The Sociology of A Place To Call Home Part 8
by Sandshoe (Honshades)
I accepted a lucrative Fellowship as a student trainee under contract for eight years to the Queensland Education Department. I was to complete a Bachelor of Arts and Diploma of Education within four years and teach for four. My father begged me to accept a Commonwealth Scholarship of lesser value. He would fund the balance if I still wanted to be an Anthropologist. I had talked Anthropology for a year.
My father previously communicated financial worry to me that he was retiring. I lied again without a qualm I wanted to accept the Fellowship.
I was required to attend the new James Cook University in Townsville that was ‘zone’.
My work in the last two years of High School was dedicated to getting to the University and that was always in my imagination where my father, brother and sister had attended. If a subject was not available at the JCU I could go where it was available. Anthropology I considered met that criteria. I was allowed by the Department of Education to enrol at the University of Queensland.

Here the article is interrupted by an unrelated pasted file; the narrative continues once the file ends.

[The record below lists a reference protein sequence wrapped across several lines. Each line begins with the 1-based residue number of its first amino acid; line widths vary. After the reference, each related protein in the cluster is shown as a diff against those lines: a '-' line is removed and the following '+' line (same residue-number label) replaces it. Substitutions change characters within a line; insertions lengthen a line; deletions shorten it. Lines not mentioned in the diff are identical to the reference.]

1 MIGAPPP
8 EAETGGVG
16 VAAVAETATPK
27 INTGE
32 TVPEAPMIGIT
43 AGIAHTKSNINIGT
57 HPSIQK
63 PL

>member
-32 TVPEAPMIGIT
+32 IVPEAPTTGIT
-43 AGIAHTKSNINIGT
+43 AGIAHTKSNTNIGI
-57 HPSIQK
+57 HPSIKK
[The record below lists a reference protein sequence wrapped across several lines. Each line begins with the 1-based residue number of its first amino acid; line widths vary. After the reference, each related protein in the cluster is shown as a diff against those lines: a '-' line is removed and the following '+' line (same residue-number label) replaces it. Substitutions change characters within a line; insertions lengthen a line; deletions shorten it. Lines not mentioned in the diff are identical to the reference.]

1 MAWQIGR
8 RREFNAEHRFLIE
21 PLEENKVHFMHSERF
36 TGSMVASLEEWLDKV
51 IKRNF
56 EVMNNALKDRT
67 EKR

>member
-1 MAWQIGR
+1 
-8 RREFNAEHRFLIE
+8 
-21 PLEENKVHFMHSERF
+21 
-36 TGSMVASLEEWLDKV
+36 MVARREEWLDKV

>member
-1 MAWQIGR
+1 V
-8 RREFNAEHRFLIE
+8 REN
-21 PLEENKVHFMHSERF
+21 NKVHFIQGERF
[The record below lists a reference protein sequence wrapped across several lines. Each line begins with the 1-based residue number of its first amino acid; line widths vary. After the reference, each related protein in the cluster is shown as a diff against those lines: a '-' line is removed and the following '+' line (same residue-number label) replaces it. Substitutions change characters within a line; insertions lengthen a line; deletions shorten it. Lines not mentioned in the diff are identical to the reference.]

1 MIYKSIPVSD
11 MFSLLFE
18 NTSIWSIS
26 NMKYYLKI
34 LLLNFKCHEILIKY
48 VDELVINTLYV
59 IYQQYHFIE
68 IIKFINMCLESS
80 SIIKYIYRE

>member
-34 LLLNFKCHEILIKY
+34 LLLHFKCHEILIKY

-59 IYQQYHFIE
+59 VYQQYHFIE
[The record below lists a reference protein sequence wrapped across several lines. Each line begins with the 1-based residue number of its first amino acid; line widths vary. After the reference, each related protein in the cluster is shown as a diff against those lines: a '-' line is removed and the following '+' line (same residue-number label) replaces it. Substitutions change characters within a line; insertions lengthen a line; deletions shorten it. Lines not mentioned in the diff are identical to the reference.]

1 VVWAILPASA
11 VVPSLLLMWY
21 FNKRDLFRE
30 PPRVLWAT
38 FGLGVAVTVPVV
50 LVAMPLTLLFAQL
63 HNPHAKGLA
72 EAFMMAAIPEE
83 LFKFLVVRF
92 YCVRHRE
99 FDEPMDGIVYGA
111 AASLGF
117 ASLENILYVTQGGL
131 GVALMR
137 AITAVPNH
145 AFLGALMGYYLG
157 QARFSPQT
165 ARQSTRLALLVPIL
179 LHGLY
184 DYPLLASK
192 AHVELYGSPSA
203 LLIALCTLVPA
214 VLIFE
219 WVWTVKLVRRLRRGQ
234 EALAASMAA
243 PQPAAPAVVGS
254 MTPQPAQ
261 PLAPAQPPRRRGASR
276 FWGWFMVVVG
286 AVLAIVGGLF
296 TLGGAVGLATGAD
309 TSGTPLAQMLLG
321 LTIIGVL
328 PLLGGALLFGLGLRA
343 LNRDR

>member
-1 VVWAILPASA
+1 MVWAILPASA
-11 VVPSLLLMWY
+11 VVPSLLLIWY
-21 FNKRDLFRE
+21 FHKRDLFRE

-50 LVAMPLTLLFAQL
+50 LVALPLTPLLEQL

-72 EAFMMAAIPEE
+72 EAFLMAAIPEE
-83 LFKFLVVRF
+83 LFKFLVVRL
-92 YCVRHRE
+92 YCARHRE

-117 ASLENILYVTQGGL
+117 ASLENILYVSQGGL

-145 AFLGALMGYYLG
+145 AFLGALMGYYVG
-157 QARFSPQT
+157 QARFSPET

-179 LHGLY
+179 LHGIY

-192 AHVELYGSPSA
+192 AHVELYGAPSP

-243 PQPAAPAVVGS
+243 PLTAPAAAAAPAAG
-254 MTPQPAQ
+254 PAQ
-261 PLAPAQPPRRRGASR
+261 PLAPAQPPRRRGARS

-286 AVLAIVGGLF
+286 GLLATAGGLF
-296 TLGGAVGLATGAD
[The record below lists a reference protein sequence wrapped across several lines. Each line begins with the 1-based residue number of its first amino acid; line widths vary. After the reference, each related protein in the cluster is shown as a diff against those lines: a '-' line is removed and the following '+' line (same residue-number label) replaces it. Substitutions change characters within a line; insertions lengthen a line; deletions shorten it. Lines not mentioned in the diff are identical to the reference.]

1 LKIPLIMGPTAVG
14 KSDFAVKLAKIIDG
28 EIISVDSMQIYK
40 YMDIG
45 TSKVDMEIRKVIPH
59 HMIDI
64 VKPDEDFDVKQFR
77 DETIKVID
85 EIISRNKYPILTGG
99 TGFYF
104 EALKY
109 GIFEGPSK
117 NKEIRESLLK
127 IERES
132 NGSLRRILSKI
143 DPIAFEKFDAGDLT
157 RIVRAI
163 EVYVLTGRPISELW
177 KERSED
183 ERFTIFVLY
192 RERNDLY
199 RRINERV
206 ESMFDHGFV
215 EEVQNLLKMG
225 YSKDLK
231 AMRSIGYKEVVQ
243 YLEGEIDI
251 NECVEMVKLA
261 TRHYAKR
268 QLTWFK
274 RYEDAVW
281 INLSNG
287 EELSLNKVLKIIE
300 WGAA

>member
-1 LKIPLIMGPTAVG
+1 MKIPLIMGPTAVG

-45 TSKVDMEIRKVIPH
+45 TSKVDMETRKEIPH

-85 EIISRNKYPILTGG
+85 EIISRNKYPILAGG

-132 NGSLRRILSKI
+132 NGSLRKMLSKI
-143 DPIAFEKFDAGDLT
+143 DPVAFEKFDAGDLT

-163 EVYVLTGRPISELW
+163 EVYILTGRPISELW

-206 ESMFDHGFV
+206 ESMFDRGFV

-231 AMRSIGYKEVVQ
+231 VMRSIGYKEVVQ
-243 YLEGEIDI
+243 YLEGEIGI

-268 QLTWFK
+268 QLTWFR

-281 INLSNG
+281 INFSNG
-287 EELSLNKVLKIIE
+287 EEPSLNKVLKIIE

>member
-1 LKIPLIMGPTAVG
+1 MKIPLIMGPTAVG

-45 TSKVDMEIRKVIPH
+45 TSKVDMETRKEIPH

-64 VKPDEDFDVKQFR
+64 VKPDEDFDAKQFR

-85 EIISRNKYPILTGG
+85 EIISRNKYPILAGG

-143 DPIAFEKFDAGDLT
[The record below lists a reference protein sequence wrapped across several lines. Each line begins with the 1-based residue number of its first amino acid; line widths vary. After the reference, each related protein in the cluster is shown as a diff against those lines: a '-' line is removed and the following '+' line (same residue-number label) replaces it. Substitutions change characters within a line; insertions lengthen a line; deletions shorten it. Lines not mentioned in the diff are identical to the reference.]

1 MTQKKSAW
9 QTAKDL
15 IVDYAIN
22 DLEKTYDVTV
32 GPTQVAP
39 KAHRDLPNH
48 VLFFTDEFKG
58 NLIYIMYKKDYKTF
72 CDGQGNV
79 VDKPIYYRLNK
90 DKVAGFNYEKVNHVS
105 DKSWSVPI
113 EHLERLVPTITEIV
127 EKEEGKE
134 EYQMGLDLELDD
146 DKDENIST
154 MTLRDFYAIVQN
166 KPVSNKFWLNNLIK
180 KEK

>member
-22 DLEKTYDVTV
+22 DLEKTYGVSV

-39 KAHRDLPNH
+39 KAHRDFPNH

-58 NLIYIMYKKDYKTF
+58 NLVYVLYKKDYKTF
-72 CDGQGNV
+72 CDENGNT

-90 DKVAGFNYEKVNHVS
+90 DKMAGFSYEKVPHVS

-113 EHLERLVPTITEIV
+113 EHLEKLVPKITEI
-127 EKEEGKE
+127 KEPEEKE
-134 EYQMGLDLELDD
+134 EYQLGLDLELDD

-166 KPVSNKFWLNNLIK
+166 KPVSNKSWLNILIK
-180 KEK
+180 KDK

After I moved into my residence at the College, I received a directive letter from the Department of Education anthropology was deemed ‘not a teaching subject’. My incredulity I was required to withdrew the enrolment was impulse to rebel. I enrolled in Political Science.
I expected to receive another letter directing me to withdraw enrolment from it, which never arrived. My intention had been to take the letter rejecting Political Science to a seething campus in the form of Students for Democratic Action (SDA). I entrapped myself. That one of the Majors of my eventual graduation is Politics was founded on nothing more than rage at the grounds on which my enrolment in Anthropology was rejected.
I recognised, belated, if it was not my enrolment in Pol Sci slipped past the notice of scrutineers, the enrolment was a literal red flag and my likely next move anticipated.
Where to go for counsel I had no notion other than to the Department. The small print terms of my contract suggested it was available to me if I had any concerns. I said nothing to my parents to fly under their radar likely to detect disappointment.